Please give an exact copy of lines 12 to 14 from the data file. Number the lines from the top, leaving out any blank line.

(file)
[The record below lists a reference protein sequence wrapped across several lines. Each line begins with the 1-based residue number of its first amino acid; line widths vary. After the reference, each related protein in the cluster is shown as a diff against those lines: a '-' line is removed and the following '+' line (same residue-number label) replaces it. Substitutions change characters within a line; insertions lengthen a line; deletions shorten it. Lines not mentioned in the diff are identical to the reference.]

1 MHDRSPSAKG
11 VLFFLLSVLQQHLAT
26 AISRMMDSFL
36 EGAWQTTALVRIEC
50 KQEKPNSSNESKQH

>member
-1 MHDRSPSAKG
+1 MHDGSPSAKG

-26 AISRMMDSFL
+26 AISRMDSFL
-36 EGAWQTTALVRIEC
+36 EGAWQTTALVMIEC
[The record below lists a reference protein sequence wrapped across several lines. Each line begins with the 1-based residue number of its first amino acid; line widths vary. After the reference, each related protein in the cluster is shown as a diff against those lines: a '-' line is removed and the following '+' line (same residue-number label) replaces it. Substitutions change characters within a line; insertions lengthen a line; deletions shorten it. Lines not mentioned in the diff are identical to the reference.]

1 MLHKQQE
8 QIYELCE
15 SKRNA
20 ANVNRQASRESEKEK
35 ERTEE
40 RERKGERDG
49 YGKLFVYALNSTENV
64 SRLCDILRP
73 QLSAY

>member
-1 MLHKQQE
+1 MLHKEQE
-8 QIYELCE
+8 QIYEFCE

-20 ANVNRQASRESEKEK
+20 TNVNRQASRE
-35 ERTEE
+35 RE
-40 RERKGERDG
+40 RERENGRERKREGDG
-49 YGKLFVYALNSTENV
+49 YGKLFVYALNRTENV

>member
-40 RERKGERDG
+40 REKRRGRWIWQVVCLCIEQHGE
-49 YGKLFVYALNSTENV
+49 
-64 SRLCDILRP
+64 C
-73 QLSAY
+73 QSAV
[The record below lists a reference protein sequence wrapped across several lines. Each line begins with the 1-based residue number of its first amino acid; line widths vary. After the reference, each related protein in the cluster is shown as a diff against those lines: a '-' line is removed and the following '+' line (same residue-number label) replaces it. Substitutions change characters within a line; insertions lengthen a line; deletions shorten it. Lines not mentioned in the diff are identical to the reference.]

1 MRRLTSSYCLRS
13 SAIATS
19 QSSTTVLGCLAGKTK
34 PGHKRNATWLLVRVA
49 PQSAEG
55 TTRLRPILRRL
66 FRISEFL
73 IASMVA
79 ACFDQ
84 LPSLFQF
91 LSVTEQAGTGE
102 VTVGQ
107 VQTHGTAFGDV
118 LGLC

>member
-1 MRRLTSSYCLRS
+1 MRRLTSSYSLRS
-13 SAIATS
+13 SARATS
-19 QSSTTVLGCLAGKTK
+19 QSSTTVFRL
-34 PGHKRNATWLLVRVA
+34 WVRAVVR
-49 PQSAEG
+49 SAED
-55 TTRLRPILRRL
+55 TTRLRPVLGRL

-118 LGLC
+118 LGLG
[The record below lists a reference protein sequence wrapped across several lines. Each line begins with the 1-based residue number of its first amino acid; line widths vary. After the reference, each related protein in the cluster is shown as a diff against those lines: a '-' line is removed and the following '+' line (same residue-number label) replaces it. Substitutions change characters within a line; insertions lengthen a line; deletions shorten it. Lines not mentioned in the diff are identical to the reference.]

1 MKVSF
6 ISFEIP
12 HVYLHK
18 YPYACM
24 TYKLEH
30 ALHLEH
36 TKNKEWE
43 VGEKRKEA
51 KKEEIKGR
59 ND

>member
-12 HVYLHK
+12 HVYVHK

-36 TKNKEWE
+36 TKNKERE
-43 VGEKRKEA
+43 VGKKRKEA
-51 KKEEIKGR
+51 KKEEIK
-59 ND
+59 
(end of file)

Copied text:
-36 EGAWQTTALVRIEC
+36 EGAWQTTALVMIEC
[The record below lists a reference protein sequence wrapped across several lines. Each line begins with the 1-based residue number of its first amino acid; line widths vary. After the reference, each related protein in the cluster is shown as a diff against those lines: a '-' line is removed and the following '+' line (same residue-number label) replaces it. Substitutions change characters within a line; insertions lengthen a line; deletions shorten it. Lines not mentioned in the diff are identical to the reference.]